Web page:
EU: combustion engine ban at a standstill
The European Union’s plan to ban the sale of new petrol and diesel cars by 2035 is facing resistance on several fronts. Member states, car manufacturers, consumers and industry experts question the feasibility and impact of such a move.
The European Union was scheduled to formally approve the landmark agreement on Tuesday, 7 March. After ratification of the legislation by the European Parliament, it was pending approval by all EU member states, but contrary to forecasts, the initial unanimity is now far from assured. For new legislation to become effective, at least 15 of the 27 countries – representing at least 65% of the EU’s population – have to vote in favour of the legislation.
Germany is the latest country to show its opposition to measures to ban the sale of fossil fuel cars from 1 January 2035. Berlin is calling for technology neutrality so that industry can find zero-emission solutions that are not limited to electrification, for example, insisting that Brussels ensure that synthetic fuels can continue to be used after 2035.
The Teutonic country’s vote is key, but Bulgaria, Slovakia, Hungary, Italy, Poland, Portugal and Romania had also called for a renegotiation of the agreement. Italy disagreed and proposed reducing CO₂ emissions by 90% in 2035, instead of 100%, to give manufacturers more time to adapt to the electric transition. It was also critical of phasing out combustion engines altogether, as it would jeopardise the viability of iconic brands such as Ferrari and Lamborghini.
The Italian parliamentary group in the European Parliament managed to agree on a derogation until the end of 2035 for manufacturers with small annual production volumes – up to 10,000 cars or 22,000 vans – and a total derogation for those with less than 1,000 vehicles registered per year. Even so, these figures would not be sufficient to meet the sales volumes of the brands mentioned above and others, such as Porsche, where their combustion engine is an intrinsic part of the DNA that makes them desirable to consumers.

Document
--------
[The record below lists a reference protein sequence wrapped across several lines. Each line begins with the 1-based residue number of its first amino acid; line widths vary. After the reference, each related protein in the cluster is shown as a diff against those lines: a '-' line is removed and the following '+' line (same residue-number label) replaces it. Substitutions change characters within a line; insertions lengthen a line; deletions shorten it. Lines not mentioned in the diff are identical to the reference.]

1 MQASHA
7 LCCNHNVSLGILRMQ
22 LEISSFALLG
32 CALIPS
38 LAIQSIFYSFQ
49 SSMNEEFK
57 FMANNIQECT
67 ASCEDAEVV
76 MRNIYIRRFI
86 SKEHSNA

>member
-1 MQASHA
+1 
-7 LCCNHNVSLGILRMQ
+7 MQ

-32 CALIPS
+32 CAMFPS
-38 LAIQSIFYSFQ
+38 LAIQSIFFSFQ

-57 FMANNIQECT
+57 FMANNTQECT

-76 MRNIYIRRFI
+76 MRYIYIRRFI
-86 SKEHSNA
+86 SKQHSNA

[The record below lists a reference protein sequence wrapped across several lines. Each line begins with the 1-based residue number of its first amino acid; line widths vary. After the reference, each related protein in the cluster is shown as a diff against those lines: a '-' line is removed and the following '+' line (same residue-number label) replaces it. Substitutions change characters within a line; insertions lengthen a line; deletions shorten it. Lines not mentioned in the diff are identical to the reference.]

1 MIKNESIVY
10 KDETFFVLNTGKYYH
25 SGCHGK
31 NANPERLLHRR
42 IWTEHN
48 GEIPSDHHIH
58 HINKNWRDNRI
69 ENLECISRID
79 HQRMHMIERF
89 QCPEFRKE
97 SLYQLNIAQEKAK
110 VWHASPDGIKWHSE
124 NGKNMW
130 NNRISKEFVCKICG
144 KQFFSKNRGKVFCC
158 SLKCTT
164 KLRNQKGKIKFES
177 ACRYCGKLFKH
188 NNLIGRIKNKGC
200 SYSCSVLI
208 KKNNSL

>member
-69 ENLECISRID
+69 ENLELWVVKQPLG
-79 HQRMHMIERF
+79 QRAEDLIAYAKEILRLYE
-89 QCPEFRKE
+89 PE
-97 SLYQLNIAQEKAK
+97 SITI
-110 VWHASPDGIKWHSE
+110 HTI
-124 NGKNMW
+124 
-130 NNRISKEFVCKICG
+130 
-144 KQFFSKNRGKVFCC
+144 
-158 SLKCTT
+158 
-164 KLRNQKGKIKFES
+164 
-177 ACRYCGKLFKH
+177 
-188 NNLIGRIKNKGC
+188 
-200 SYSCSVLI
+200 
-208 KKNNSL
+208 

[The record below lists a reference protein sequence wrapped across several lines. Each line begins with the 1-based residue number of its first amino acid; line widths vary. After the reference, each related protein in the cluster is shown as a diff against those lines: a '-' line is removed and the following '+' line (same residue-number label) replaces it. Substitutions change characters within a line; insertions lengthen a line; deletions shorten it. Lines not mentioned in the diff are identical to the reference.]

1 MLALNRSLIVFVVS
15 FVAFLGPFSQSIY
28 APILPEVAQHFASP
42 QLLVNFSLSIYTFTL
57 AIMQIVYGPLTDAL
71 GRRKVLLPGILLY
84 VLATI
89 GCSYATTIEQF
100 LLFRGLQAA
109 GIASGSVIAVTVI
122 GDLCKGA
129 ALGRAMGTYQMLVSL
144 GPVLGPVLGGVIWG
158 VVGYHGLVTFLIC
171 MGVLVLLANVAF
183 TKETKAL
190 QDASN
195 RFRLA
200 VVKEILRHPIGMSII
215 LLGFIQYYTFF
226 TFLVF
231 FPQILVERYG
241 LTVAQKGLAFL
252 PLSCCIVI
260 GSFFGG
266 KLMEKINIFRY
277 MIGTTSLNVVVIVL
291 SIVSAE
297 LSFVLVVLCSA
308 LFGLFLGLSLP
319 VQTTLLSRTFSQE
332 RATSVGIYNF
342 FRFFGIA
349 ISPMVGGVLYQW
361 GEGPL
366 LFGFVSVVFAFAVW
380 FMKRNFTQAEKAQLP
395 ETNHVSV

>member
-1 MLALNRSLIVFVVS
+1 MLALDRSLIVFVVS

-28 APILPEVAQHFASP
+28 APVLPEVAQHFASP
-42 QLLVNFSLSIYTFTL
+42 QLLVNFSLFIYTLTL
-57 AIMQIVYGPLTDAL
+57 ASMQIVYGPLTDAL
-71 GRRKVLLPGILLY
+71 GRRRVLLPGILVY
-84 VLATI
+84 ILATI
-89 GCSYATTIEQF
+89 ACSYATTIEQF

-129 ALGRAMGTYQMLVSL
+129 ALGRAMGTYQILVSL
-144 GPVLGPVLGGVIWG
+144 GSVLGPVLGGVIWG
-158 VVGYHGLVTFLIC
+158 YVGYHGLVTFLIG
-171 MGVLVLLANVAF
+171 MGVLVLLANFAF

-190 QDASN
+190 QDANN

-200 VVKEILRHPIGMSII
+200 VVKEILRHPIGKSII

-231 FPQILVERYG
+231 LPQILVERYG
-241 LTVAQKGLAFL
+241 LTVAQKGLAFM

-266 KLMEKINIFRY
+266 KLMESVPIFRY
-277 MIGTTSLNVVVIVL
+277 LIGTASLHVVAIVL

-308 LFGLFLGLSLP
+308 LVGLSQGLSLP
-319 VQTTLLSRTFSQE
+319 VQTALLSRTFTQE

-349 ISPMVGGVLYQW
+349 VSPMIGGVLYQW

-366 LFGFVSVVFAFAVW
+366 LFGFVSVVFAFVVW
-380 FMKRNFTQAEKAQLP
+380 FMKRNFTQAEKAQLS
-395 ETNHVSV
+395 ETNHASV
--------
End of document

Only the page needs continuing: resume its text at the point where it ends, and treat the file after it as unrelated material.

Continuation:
Electrification cannot and need not be the only solution
Germany’s finance minister, Christian Lindner, was blunt in stating that a total phase-out of the combustion engine in Europe was “a mistake and that the German government would not agree to a ban”, adding that “there will continue to be niches for combustion engines”. Perhaps here, in diversity, lies the key to the solution.
While electrification is a laudable goal, given the massive increase in electric car sales and the expected production volumes, other factors have to be considered and remain unresolved. According to a study by Volvo, the production of an electric car generates 70% more emissions than its internal combustion engine equivalent. Taking into account the sources of current global energy production, an electric car would need to travel more than 100,000 kilometres to achieve parity with a petrol-powered car.
From the manufacture of batteries to their recycling, from the techniques used to extract the rare metals that are used – highly harmful to the environment – to the infrastructure of recharging points, which is insufficient and impractical for the majority of the population who do not live in a house with a garage. If you want clean energy, you have to ask yourself how this energy is produced and whether it is affordable for the consumer.
In addition, the high prices of electric vehicles are compounded by taxation, which in some countries has already put the price of charging an electric vehicle on a par with the price of filling up with petrol or diesel, thus hindering the long-term amortisation of the high purchase price of electric vehicles compared to internal combustion vehicles. A set of challenges to which solutions can be found, provided that we do not assume that electrification is the only option, to the detriment of innovation in other sectors that can ensure that the energy transition, undoubtedly necessary, is inclusive and accessible rather than exclusive and unaffordable.
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